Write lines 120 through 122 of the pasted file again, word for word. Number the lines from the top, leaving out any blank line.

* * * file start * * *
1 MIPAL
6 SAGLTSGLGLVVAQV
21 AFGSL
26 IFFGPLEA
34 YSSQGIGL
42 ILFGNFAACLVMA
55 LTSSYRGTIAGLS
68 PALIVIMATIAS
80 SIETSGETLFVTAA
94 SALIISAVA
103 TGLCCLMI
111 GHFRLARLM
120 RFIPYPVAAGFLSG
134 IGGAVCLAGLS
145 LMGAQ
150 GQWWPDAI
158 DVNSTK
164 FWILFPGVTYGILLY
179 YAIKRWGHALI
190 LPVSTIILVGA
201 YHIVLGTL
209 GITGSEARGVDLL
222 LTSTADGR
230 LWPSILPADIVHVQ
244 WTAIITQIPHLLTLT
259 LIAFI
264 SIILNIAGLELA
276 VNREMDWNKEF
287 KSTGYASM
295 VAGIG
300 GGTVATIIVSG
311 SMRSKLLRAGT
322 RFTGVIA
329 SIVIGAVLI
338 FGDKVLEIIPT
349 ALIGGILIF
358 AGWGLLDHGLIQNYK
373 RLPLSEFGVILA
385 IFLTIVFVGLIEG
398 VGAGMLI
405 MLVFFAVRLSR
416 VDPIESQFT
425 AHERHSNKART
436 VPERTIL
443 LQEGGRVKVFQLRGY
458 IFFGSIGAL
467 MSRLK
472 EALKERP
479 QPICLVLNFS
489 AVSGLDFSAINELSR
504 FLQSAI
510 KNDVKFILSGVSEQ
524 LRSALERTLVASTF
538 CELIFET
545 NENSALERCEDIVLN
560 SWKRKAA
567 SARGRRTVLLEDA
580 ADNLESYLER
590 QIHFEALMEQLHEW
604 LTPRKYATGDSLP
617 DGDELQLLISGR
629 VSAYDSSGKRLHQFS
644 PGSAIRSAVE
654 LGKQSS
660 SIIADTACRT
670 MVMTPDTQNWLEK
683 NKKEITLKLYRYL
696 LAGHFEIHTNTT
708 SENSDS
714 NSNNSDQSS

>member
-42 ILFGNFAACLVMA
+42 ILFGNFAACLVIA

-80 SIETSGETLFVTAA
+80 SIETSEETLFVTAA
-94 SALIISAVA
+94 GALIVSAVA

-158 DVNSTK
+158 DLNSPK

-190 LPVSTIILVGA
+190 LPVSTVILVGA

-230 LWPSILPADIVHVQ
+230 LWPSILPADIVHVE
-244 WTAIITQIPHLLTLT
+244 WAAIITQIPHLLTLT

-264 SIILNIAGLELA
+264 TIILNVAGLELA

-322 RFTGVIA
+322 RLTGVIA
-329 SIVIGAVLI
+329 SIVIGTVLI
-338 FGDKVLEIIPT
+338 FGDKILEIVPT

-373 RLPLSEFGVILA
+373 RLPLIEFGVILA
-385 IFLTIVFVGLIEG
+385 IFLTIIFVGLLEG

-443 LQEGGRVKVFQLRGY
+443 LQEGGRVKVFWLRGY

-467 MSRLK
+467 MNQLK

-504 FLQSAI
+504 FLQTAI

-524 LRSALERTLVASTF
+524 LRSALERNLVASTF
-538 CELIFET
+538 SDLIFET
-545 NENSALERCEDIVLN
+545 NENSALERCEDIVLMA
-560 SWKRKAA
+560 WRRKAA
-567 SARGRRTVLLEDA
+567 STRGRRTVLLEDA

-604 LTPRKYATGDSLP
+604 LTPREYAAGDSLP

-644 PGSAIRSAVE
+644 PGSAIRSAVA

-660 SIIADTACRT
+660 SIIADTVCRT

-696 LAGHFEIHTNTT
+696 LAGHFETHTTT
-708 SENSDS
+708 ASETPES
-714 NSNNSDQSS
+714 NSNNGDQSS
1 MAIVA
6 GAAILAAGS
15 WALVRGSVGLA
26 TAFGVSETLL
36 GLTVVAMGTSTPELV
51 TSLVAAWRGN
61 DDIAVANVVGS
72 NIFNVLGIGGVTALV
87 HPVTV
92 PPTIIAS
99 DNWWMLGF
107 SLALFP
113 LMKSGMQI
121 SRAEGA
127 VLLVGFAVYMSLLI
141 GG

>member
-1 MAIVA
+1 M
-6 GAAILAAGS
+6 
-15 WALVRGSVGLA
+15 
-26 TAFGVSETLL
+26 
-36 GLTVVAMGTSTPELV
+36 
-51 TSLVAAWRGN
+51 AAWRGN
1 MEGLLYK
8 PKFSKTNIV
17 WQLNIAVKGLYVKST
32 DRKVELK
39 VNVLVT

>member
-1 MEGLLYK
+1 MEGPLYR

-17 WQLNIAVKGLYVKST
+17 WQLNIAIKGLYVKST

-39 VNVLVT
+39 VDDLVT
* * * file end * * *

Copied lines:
-696 LAGHFEIHTNTT
+696 LAGHFETHTTT
-708 SENSDS